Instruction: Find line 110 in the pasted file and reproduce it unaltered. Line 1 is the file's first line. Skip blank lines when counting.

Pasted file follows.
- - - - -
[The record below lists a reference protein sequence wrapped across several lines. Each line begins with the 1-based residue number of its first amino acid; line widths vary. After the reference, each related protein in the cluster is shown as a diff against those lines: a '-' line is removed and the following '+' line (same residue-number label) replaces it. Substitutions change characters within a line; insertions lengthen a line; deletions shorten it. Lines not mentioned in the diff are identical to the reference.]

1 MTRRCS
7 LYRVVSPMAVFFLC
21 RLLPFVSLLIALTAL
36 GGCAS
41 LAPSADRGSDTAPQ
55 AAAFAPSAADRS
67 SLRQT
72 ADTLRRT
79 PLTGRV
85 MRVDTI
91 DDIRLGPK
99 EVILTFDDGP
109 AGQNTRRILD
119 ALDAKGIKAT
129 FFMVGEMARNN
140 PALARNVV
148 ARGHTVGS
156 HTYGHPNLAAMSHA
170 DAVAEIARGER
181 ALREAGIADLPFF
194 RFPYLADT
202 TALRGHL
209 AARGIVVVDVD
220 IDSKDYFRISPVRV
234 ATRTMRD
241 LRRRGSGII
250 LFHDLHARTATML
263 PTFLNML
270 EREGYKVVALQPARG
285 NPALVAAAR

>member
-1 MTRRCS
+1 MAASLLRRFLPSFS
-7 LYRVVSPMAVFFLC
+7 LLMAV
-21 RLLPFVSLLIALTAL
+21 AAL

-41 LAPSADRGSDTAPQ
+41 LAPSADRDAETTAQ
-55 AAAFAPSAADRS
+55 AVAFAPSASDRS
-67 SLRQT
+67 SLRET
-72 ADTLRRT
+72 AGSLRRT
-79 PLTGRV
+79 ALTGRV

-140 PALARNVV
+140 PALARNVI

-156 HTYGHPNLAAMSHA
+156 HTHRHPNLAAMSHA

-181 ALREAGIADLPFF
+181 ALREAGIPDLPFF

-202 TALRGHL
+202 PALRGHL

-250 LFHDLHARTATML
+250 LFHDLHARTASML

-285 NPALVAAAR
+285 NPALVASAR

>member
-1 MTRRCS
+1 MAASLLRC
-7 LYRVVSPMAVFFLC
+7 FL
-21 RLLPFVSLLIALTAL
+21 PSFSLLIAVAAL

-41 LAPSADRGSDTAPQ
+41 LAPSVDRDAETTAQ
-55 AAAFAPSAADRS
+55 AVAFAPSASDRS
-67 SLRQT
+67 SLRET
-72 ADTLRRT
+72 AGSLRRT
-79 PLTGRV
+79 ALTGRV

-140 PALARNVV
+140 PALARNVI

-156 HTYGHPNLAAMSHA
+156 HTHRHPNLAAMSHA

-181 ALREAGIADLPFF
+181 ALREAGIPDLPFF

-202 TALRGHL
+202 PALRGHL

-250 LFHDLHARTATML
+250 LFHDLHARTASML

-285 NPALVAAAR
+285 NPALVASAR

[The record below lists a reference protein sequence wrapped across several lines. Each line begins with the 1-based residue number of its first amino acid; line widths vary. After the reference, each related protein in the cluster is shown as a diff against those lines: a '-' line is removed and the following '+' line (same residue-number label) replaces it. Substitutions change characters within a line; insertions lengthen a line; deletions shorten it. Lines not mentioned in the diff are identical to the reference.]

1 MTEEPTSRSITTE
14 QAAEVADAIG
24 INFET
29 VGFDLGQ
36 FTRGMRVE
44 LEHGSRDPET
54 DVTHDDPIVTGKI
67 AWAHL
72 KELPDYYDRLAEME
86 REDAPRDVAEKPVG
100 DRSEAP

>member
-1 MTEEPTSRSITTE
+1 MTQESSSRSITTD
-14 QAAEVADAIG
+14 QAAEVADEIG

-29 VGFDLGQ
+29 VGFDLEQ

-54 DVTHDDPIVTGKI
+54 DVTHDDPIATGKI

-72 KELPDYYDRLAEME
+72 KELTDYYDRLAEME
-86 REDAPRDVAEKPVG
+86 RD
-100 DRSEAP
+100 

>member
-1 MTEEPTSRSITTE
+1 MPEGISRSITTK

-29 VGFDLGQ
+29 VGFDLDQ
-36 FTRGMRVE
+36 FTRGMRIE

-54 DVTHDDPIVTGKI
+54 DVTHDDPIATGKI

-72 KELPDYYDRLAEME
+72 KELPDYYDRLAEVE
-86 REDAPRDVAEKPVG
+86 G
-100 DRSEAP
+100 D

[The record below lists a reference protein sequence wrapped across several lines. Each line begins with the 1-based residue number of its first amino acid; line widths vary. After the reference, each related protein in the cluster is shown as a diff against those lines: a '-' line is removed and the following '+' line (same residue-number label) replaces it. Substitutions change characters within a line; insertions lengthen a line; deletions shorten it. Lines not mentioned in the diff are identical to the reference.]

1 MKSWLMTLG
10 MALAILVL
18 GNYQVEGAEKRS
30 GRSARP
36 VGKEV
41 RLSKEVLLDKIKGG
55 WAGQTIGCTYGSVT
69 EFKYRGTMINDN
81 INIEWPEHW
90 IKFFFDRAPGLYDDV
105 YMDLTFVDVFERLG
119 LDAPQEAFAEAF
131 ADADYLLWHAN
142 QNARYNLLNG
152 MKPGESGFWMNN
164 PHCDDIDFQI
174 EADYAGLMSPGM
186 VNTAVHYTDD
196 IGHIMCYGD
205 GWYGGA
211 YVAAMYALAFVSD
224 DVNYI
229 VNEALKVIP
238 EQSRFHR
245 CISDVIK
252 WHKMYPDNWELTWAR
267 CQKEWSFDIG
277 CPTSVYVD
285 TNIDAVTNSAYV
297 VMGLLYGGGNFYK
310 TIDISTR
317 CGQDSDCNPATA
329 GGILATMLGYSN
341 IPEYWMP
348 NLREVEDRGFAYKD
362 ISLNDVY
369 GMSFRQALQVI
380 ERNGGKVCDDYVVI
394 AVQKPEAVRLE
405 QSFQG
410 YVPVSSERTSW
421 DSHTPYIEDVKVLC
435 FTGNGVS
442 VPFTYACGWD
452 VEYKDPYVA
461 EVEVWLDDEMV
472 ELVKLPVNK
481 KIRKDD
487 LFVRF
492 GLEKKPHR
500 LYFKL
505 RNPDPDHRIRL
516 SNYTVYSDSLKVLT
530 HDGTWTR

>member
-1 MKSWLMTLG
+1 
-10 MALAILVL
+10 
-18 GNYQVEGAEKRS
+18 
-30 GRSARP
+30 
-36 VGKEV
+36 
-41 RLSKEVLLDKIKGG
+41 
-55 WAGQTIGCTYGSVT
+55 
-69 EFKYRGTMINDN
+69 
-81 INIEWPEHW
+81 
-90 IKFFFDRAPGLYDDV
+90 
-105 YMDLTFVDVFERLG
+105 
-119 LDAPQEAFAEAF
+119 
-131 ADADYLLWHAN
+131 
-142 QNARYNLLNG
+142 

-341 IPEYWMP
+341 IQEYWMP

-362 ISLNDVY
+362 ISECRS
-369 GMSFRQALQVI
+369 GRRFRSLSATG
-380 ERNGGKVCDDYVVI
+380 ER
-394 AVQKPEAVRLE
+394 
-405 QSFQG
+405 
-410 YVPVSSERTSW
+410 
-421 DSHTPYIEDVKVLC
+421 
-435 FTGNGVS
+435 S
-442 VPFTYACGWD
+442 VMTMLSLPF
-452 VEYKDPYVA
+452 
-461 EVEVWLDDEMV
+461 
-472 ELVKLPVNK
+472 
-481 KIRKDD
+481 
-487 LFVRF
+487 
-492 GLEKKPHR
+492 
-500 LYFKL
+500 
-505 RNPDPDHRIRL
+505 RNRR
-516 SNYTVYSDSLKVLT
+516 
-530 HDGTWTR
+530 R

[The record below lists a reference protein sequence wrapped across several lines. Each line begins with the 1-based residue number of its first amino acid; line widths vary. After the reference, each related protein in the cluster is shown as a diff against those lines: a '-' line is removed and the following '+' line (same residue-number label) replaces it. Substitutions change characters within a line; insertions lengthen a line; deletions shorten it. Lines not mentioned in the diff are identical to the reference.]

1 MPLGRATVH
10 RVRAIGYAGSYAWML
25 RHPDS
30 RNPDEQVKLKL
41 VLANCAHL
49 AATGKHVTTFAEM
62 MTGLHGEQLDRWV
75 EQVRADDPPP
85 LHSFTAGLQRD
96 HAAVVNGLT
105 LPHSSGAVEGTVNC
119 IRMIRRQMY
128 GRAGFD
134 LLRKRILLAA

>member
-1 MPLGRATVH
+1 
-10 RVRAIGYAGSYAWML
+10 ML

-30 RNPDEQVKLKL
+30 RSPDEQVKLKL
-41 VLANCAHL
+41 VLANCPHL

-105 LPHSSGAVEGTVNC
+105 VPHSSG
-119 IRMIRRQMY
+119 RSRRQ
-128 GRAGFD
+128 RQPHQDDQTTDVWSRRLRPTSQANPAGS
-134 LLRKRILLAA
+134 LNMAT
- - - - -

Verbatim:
+54 DVTHDDPIATGKI